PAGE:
Without this, the rest is meaningless.

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Tuesday, September 23, 2014

Ignoring Tuesday

He believes the same thing Wednesday that he believed on Monday -- no matter what happened on Tuesday. ~Stephen Colbert

Among the most egregious aspects of the corporate education "reform" movement enthusiastically embraced by both the Obama and Bush administrations is the faith-based notion that teacher should be largely evaluated based upon the high stakes standardized test scores of their students.

Let's forget for a moment that these tests are an enormous time, energy, and resource suck: in many places, testing and test prep is pretty much all the kids and their teachers do while in school. And let's also set aside the fact that every study ever done on these tests demonstrate that they fail to test actual knowledge, but rather the socio-economic status of the test takers. And let's also forget about the incredibly narrow slice of education that is even addressed by these test, usually focusing on math and literacy to the exclusion of the entirety of humanities, science, arts, physical, and social education. 

I know that's a ton to set aside, but US Education Secretary Arne Duncan's continued insistence upon using student test scores to pay and fire teachers, no matter what happened on Tuesday, may be the most insane aspect of the entire federal effort. Specifically "reformers" are enamored of using a voodoo statistical trick called "value-add measures" (VAM) which is a formula that purports to take student test scores, then calculate the contribution individual teachers make. It sounds like it might be a good idea, except that time and again, it has been shown to be an unreliable measure of anything. In fact, it's quite common for teachers with outstanding VAM scores one year to wind up near the bottom the next. 

From Valerie Strauss writing in the Washington Post:

The American Statistical Association, the largest organization in the United States representing statisticians and related professionals, said in an April report that value-added scores "do not directly measure potential teacher contributions toward other student outcomes" and that they "typically measure correlation, not causation," noting that "effects -- positive or negative -- attributed to a teacher may actually be caused by other factors that are not captured in the model." This month, two researchers reported that they had found little or no correlation between quality teaching and the appraisals that teachers received using VAM.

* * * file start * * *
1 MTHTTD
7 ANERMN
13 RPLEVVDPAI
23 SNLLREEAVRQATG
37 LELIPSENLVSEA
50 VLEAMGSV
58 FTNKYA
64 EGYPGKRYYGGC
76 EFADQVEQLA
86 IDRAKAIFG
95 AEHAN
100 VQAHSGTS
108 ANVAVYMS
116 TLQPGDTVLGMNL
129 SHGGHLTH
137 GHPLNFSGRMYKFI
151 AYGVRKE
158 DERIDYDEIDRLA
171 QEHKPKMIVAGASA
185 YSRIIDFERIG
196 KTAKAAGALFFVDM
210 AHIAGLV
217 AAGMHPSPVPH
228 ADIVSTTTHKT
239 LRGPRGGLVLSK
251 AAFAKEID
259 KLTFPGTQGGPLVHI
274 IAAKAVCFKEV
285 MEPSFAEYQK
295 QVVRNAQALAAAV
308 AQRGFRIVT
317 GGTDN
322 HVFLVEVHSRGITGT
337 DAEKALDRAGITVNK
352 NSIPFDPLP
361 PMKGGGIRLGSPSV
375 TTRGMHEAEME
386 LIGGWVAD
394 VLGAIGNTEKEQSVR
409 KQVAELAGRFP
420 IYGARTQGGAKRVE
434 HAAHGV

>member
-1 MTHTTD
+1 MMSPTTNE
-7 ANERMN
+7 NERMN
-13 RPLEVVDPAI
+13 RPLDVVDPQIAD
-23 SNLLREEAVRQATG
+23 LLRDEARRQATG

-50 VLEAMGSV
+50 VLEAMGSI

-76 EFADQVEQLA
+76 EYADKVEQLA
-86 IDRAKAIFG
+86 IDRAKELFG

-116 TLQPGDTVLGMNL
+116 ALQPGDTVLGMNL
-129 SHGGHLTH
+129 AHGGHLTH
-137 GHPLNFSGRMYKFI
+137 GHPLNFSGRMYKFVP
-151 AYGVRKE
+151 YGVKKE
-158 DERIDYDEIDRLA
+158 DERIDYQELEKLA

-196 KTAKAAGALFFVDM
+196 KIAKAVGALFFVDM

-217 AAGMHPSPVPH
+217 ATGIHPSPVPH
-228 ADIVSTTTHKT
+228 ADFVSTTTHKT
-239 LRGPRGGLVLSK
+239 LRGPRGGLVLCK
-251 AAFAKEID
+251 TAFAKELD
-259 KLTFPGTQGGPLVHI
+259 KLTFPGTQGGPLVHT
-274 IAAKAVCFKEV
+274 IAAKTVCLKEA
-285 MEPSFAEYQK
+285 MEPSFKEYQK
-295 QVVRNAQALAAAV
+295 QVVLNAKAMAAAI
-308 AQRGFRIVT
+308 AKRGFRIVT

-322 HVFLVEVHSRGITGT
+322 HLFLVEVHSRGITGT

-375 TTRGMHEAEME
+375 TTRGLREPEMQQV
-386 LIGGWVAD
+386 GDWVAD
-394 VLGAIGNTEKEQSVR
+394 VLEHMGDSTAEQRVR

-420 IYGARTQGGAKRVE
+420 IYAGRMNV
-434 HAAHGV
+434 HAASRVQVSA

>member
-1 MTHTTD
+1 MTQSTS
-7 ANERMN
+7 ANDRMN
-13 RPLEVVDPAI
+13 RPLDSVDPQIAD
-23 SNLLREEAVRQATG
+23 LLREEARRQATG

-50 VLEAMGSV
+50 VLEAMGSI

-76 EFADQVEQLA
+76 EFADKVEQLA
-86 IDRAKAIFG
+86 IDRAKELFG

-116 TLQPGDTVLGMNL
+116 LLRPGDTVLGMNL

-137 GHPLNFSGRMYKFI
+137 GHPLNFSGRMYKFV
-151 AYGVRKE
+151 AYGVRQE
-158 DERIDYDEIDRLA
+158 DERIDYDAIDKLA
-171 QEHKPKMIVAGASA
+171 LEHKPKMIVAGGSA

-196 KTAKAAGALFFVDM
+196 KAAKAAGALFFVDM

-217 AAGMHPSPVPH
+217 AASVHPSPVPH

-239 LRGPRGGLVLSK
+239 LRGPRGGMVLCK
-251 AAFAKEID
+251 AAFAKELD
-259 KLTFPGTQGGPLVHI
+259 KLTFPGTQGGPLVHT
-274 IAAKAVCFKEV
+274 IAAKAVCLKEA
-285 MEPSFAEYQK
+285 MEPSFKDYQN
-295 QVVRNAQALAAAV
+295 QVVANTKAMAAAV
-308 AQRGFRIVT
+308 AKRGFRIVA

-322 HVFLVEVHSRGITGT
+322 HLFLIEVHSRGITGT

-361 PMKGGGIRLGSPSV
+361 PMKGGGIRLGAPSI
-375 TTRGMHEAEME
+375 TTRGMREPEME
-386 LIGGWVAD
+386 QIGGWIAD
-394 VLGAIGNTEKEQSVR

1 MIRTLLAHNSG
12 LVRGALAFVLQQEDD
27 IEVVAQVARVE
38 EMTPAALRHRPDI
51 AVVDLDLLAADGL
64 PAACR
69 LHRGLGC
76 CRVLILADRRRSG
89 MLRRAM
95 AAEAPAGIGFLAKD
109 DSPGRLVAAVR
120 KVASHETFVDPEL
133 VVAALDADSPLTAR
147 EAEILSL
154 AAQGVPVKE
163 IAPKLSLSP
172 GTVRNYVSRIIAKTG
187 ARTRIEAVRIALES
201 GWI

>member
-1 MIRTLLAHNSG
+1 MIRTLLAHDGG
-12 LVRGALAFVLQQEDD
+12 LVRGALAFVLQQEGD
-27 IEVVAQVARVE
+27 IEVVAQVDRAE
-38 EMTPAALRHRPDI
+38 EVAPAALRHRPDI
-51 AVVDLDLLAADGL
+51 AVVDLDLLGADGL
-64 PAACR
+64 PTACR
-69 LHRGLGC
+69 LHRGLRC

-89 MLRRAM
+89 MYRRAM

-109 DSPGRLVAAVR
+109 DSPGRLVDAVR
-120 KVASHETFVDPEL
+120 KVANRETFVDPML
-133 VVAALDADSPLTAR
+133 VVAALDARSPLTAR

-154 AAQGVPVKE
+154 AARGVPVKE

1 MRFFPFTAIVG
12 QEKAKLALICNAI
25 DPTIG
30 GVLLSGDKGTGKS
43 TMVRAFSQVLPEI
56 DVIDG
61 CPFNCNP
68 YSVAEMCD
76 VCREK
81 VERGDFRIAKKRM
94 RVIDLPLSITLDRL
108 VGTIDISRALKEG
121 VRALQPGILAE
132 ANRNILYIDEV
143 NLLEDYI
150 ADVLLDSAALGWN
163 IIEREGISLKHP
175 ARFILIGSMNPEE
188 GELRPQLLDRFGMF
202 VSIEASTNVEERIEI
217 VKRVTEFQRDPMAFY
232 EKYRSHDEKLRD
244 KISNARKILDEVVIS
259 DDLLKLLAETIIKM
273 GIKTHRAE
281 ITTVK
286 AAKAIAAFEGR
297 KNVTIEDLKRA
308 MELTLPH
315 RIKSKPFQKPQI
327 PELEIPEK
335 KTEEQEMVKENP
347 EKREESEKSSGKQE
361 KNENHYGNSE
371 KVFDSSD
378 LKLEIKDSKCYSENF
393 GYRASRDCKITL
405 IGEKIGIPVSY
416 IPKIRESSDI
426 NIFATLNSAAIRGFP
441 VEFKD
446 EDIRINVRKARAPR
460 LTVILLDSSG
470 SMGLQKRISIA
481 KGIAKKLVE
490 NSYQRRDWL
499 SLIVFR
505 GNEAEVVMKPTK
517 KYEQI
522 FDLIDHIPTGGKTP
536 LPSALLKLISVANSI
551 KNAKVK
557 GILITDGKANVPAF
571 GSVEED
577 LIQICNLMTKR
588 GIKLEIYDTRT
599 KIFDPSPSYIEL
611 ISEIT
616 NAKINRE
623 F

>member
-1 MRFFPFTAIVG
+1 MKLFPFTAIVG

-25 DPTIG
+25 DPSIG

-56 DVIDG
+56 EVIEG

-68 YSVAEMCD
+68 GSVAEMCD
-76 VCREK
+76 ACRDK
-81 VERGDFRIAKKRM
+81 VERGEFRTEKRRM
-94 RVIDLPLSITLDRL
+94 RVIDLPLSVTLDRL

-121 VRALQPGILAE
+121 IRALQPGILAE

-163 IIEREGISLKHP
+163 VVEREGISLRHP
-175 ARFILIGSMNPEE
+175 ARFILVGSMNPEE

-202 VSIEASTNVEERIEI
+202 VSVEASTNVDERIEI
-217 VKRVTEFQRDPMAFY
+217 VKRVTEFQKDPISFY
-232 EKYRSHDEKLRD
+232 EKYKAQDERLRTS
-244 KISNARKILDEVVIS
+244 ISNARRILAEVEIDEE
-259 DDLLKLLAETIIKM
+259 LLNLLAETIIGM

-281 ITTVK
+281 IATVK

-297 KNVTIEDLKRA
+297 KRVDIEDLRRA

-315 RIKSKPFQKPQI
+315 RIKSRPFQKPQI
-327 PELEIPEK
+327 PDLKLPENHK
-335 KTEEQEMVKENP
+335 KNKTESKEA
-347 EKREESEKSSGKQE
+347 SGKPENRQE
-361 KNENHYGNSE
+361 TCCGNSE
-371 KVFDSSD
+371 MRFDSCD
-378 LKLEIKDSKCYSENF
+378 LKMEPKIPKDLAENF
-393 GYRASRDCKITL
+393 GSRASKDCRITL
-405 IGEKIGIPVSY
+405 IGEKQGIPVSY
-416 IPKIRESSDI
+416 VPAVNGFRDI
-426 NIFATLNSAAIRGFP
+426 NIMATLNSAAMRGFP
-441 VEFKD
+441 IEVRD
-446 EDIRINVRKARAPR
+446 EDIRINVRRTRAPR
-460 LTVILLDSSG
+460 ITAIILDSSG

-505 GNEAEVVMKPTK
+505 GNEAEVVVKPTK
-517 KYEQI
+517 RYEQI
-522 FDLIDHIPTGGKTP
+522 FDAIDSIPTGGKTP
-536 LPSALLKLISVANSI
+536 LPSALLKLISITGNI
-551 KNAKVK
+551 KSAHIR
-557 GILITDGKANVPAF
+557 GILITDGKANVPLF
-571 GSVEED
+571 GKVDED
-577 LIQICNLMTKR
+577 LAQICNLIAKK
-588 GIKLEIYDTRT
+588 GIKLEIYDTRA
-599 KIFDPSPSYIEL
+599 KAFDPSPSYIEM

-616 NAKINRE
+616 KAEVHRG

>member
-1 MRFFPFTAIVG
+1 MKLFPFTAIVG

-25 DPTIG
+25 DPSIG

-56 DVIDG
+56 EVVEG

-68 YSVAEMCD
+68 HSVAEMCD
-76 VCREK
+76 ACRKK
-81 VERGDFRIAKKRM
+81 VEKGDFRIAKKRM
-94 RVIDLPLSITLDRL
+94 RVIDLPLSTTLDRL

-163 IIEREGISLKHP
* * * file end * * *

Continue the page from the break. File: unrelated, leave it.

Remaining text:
Of course, teachers are aware of this, while dilettantish economists and politicians continue to plow-forward with their faith-based guesses about how education works. Teachers know that teaching children is not something that can be reduced to factory floor methodology and efficient turnkey operations. Every classroom of children is different, every child is different, and the circumstances and events that shape their educational attainment are largely outside of our control. Yes, good teachers can and do make an enormous difference in children's lives, sometimes even in ways that show up on high-stakes standardized tests, but much of what we do cannot be measured by a test taken by someone else. Children are not a delivery of blueberries that can be sent back if they don't measure up. To use VAM and other accounting gimmicks to fire teachers and deprive children of dedicated, experienced professional educators is the kind of craziness that comes from ignoring what happened on Tuesday.

When Ms. Strauss asked Duncan if he was aware of the overwhelming research against using VAM to evaluate teachers, he responded that he was. And then, in the same breath, took that opportunity to double down on his support for VAM. Why? I don't think he's evil or crazy, so there must be another explanation.

I've written before that I've come to an understanding this cabal of "reformers" are clearly no longer in this for the purpose of improving public education. It's about competition. Their goal is now simply to win. That's why they are ignoring Tuesday. How else can one explain it?

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Monday, September 22, 2014

"You Watched Me"

"Help me."

He was standing at the top of the homemade ladder, which was positioned as a ramp with the lower end in the wood chips and the upper atop one of the cedar rounds that line our sand pit.

I said, "You want to go down the ladder."

"I do."

"I'll watch you."

He put a toe on the top rung and found that the ladder moved a little with his weight, so he dropped into a crouch, a position that felt more secure to him, and which he assumed for the entirety of the decent, a cautious, focused, step-by-step, hand-over-hand process. 

When he got to the bottom, I said, "You went down the ladder."

And he answered, "You watched me."